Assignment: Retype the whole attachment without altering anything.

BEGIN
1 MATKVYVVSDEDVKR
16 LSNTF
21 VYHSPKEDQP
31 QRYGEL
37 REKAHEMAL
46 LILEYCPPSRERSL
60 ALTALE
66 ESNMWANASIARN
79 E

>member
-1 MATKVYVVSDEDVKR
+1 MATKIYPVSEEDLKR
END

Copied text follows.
1 MATKVYVVSDEDVKR
16 LSNTF
21 VYHSPKEDQP
31 QRYGEL
37 REKAHEMAL
46 LILEYCPPSRERSL
60 ALTALE
66 ESNMWANASIARN
79 E

>member
-1 MATKVYVVSDEDVKR
+1 MATKIYPVSEEDLKR